Becoming Sandals, Day 6

Hiking between 10 to 20 miles a day is never that easy, but when the entire bottoms of your feet are covered in blisters it gets really rough.

Laina calls it her “feet disaster.”

Laina walked a couple hundred miles in the sandals she scrapped together combining her dad's flip-flops and backpack strap, earning the trail name "Sandals."
Laina walked a couple hundred miles in the sandals she scrapped together combining her dad’s flip-flops and backpack strap, earning the trail name “Sandals.”

It started on day four in the Cleveland National Forest, somewhere between mile 43 and mile 64, when the trail went straight down for miles.

Laina was wearing running shoes.

“I could feel my toes getting slammed against my shoes, I knew I was getting really bad blisters but didn’t know what to do about them so we just kept going.”

She admits complete disregard of her knowledge that you should always stop as soon as you start feeling blisters.

By the time the pain finally forced her to stop the bottoms of her feet and between her toes were swollen with blisters. She took off her shoes but she couldn’t walk barefoot because of the pressure on the bottoms of her feet. She couldn’t wear her flip-flops because of the blisters between her toes.

And, of course, it wasn’t as if they could stop and wait for blisters to heal, she said.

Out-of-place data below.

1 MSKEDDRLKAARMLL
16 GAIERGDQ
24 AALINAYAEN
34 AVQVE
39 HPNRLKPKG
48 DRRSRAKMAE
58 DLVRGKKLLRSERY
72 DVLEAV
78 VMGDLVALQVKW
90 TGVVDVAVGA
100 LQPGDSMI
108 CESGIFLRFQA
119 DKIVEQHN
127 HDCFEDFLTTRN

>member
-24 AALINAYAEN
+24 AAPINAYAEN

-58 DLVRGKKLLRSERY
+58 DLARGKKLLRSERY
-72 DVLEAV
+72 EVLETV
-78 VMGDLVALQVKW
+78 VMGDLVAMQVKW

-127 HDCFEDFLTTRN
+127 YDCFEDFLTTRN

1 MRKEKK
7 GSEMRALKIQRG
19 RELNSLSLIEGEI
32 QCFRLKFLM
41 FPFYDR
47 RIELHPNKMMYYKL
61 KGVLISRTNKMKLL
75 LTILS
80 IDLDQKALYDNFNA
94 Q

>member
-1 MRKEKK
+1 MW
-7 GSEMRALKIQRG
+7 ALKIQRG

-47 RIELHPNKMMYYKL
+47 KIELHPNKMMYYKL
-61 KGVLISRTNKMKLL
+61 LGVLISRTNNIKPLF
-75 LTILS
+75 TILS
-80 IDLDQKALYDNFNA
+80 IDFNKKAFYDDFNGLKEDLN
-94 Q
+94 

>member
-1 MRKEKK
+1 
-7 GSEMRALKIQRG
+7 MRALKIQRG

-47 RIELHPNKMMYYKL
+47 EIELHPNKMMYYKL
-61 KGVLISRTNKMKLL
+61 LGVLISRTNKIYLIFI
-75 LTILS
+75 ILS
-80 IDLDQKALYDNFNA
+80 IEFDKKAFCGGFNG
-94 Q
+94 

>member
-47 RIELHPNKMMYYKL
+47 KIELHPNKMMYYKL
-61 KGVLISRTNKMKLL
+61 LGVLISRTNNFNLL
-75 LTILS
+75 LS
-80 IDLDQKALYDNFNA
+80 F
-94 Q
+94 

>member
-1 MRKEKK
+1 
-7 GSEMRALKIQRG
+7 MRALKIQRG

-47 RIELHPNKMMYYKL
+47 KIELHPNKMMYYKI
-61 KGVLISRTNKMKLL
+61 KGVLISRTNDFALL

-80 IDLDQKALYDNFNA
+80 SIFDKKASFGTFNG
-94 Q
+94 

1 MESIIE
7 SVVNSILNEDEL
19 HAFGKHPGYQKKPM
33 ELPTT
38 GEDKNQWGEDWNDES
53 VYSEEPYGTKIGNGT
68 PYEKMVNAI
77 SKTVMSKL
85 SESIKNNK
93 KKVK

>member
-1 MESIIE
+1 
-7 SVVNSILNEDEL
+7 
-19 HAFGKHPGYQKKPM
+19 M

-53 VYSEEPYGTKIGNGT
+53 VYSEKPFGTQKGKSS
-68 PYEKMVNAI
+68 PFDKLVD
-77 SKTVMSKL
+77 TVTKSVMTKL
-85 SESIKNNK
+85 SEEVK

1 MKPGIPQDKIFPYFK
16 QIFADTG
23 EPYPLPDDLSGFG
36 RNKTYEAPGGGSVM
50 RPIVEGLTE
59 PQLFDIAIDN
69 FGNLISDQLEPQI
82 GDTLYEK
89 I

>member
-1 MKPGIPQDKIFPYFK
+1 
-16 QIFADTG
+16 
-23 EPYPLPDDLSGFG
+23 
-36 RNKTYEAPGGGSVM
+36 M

“So we made these hilarious looking homemade sandals out of dad’s flip-flops and extra strapping from our backpacks,” she said.

They used Sheom’s flip-flops because they had leather (rather than plastic, like Laina’s) straps, which could be cut off and adjusted. They then used the pack strapping and made a strap across the top of her foot.

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Laina encountered a nurse who was also hiking. He drained her blisters for her, puncturing them with a curved needle, putting a tread trough them and leaving the tread under her skin so that the blisters would continue to drain and the pressure would not build up.

“Those sandals were my saving grace, I called them my Jesus sandals because I loved them so much.”

In contrast “of course dad didn’t have any problems with his feet,” Laina said, indignant.

Sometimes he alternates between flip-flops and tennis shoes but he goes barefoot most of the time, she said.

And that is how the pair got their “trail names.”

There is a tradition on the PCT of adopting trail names. Trail names are given to you by someone else on the trail, you can’t pick your own, so you have to take what you are given. People become known to other hikers by their trail names.

Two young men Laina and Sheom met, and sometimes hiked with along the way, gave Sheom the name “Bare paws.”

“Because he’s barefoot, and because he’s a “Pa.”

They named Laina “Sandals.”

The names fit because it is the first thing people notice when they meet the pair, there’s not many people out there hiking barefoot or in Sandals.

 

 

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